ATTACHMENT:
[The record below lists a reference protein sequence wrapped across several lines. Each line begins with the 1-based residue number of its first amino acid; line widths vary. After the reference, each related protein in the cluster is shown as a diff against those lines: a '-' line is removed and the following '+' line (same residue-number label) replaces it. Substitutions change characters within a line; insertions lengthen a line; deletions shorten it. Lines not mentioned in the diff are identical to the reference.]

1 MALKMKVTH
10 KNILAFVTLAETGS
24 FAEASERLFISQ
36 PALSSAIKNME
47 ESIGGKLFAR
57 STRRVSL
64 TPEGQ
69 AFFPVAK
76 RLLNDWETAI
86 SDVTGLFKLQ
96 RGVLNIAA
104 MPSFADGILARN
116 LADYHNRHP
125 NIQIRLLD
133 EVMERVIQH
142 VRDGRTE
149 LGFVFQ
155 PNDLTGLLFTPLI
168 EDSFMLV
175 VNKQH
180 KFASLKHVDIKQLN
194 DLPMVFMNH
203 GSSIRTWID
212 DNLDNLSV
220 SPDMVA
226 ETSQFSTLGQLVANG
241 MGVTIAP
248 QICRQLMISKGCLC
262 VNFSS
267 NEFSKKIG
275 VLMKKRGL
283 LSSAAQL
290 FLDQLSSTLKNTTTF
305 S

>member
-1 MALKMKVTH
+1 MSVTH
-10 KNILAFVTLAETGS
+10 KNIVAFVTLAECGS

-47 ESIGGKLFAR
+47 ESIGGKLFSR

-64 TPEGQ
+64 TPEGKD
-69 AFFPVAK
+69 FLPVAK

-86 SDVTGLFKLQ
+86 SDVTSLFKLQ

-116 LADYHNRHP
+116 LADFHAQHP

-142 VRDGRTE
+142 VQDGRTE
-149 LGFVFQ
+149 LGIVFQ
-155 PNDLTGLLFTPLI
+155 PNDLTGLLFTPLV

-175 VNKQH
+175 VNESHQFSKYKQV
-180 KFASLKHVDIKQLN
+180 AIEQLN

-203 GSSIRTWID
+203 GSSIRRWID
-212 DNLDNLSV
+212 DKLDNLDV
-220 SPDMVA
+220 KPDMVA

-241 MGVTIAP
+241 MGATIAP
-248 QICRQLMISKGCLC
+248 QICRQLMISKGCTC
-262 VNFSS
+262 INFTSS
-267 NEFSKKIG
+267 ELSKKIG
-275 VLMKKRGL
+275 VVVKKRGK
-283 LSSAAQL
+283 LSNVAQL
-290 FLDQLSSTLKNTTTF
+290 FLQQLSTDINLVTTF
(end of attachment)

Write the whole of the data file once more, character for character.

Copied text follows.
[The record below lists a reference protein sequence wrapped across several lines. Each line begins with the 1-based residue number of its first amino acid; line widths vary. After the reference, each related protein in the cluster is shown as a diff against those lines: a '-' line is removed and the following '+' line (same residue-number label) replaces it. Substitutions change characters within a line; insertions lengthen a line; deletions shorten it. Lines not mentioned in the diff are identical to the reference.]

1 MALKMKVTH
10 KNILAFVTLAETGS
24 FAEASERLFISQ
36 PALSSAIKNME
47 ESIGGKLFAR
57 STRRVSL
64 TPEGQ
69 AFFPVAK
76 RLLNDWETAI
86 SDVTGLFKLQ
96 RGVLNIAA
104 MPSFADGILARN
116 LADYHNRHP
125 NIQIRLLD
133 EVMERVIQH
142 VRDGRTE
149 LGFVFQ
155 PNDLTGLLFTPLI
168 EDSFMLV
175 VNKQH
180 KFASLKHVDIKQLN
194 DLPMVFMNH
203 GSSIRTWID
212 DNLDNLSV
220 SPDMVA
226 ETSQFSTLGQLVANG
241 MGVTIAP
248 QICRQLMISKGCLC
262 VNFSS
267 NEFSKKIG
275 VLMKKRGL
283 LSSAAQL
290 FLDQLSSTLKNTTTF
305 S

>member
-1 MALKMKVTH
+1 MSVTH
-10 KNILAFVTLAETGS
+10 KNIVAFVTLAECGS

-47 ESIGGKLFAR
+47 ESIGGKLFSR

-64 TPEGQ
+64 TPEGKD
-69 AFFPVAK
+69 FLPVAK

-86 SDVTGLFKLQ
+86 SDVTSLFKLQ

-116 LADYHNRHP
+116 LADFHAQHP

-142 VRDGRTE
+142 VQDGRTE
-149 LGFVFQ
+149 LGIVFQ
-155 PNDLTGLLFTPLI
+155 PNDLTGLLFTPLV

-175 VNKQH
+175 VNESHQFSKYKQV
-180 KFASLKHVDIKQLN
+180 AIEQLN

-203 GSSIRTWID
+203 GSSIRRWID
-212 DNLDNLSV
+212 DKLDNLDV
-220 SPDMVA
+220 KPDMVA

-241 MGVTIAP
+241 MGATIAP
-248 QICRQLMISKGCLC
+248 QICRQLMISKGCTC
-262 VNFSS
+262 INFTSS
-267 NEFSKKIG
+267 ELSKKIG
-275 VLMKKRGL
+275 VVVKKRGK
-283 LSSAAQL
+283 LSNVAQL
-290 FLDQLSSTLKNTTTF
+290 FLQQLSTDINLVTTF